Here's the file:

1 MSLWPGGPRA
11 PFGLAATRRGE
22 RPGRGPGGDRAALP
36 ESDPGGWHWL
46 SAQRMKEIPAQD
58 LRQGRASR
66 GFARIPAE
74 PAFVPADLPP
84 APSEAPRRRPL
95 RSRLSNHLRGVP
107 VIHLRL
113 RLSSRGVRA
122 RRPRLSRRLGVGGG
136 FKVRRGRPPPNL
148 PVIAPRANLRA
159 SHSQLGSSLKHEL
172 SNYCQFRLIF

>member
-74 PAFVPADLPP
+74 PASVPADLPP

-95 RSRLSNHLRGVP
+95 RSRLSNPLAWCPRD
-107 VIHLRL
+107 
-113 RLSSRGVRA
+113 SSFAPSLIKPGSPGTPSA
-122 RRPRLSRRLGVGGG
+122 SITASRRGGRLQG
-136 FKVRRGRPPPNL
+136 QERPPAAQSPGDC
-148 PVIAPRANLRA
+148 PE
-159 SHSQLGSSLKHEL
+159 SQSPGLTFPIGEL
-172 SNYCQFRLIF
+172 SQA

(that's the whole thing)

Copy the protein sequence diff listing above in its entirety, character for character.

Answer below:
1 MSLWPGGPRA
11 PFGLAATRRGE
22 RPGRGPGGDRAALP
36 ESDPGGWHWL
46 SAQRMKEIPAQD
58 LRQGRASR
66 GFARIPAE
74 PAFVPADLPP
84 APSEAPRRRPL
95 RSRLSNHLRGVP
107 VIHLRL
113 RLSSRGVRA
122 RRPRLSRRLGVGGG
136 FKVRRGRPPPNL
148 PVIAPRANLRA
159 SHSQLGSSLKHEL
172 SNYCQFRLIF

>member
-74 PAFVPADLPP
+74 PASVPADLPP

-95 RSRLSNHLRGVP
+95 RSRLSNPLAWCPRD
-107 VIHLRL
+107 
-113 RLSSRGVRA
+113 SSFAPSLIKPGSPGTPSA
-122 RRPRLSRRLGVGGG
+122 SITASRRGGRLQG
-136 FKVRRGRPPPNL
+136 QERPPAAQSPGDC
-148 PVIAPRANLRA
+148 PE
-159 SHSQLGSSLKHEL
+159 SQSPGLTFPIGEL
-172 SNYCQFRLIF
+172 SQA